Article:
How to handle door-to-door salesmen, what to look out for before making prepayments and how to lodge complaints against errant retailers.
These topics and others will be addressed during a series of free talks by Singapore's consumer watchdog, to educate consumers on their rights.
The Consumers Association of Singapore (Case) will hold at least 10 talks a year over the next three years, under a Memorandum of Understanding signed yesterday with the Community Development Councils (CDCs). This is their first such partnership.
South West District Mayor Low Yen Ling said the agreement is timely as it comes a week after the Government passed a law to strengthen measures against errant retailers.
It allows Case to tap the network of the five CDCs and reach as many residents as possible, particularly the elderly, housewives and young students who are "very often the soft targets of errant retailers", said Ms Low, who is also Parliamentary Secretary for Education and Trade and Industry.
Last year, Case received 22,319 complaints, a 9.7 per cent fall from 2014. But the number of filed cases - where the consumer authorises Case to handle the dispute - rose 45.3 per cent to 2,006.
Case seeks review of arbitration clause
The Consumers Association of Singapore (Case) yesterday flagged another issue faced by consumers: A clause in the contract between a business and a consumer that requires both parties to go for arbitration in the event of a dispute.
This clause is sometimes buried in a contract's terms and conditions, which consumers usually do not read thoroughly.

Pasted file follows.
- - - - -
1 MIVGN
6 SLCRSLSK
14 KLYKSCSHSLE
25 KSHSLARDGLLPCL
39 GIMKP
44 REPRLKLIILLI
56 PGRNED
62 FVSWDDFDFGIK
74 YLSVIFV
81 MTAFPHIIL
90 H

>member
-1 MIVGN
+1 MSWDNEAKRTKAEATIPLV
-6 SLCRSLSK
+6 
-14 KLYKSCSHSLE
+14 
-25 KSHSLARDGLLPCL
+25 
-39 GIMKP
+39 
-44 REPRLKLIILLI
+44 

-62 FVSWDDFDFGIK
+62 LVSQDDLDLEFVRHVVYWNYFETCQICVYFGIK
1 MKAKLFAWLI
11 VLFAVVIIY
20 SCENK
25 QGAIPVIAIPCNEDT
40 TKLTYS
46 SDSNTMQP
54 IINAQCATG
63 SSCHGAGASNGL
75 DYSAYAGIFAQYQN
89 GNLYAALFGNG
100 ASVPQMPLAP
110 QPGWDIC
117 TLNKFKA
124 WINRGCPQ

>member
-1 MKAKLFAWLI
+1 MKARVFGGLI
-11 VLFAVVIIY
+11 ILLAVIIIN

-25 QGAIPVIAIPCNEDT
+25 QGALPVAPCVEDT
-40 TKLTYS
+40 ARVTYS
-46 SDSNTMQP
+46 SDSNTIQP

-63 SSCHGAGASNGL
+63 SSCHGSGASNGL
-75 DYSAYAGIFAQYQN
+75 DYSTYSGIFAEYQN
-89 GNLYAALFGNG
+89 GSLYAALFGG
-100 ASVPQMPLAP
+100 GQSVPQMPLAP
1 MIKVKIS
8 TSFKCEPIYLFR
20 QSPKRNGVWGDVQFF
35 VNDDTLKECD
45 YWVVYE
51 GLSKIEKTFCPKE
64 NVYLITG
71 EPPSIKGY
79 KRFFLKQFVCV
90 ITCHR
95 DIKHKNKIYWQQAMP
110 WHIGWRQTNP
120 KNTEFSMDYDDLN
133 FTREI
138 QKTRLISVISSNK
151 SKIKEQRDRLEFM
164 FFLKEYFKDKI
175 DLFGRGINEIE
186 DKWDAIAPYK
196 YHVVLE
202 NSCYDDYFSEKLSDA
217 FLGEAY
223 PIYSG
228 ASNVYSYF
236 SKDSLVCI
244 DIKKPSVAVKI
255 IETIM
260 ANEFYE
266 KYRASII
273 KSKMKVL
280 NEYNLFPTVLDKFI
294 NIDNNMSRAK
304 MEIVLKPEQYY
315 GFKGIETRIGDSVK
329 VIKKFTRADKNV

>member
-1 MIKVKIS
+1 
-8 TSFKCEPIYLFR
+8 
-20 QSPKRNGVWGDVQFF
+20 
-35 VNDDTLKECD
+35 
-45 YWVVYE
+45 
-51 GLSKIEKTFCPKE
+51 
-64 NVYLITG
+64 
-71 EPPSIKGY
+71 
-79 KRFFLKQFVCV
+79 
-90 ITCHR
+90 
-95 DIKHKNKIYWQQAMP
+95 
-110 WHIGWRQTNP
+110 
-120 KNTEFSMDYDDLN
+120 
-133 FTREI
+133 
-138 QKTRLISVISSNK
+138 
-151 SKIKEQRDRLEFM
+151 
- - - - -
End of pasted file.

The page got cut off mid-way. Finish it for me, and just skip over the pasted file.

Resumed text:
"If there is an arbitration clause, you can't go to the Small Claims Tribunal," said Case president Lim Biow Chuan.
Case has asked the Ministry of Trade and Industry to consider making this clause invalid in cases where it may be unfair.
The talks will cover the changes to the Consumer Protection (Fair Trading) Act, and other consumer laws such as the "lemon law".
They will also be customised to the needs of residents. For example, in the South West District, where new flats have just been built, the talks will focus on what to look out for when engaging a renovation contractor.
Case officers will be on hand to offer advice to residents and explain how they can lodge a complaint if they have an unresolved dispute with a retailer.
Case president Lim Biow Chuan said consumer education remains the cornerstone of consumer protection in Singapore.
"Although consumer protection laws and regulatory actions help to protect consumers' interests, it is consumers themselves who hold the main responsibility to be aware of their own rights," said Mr Lim, who is also MP for Mountbatten.
The first talk was held at Jurong Spring Community Centre yesterday. Housewife Alice Wong, 74, who attended the talk, said: "I learnt that I should find out more about a company before buying any package from it."
Those interested in the talks - which are about two hours long and in English and Mandarin, for now - can contact their respective CDCs.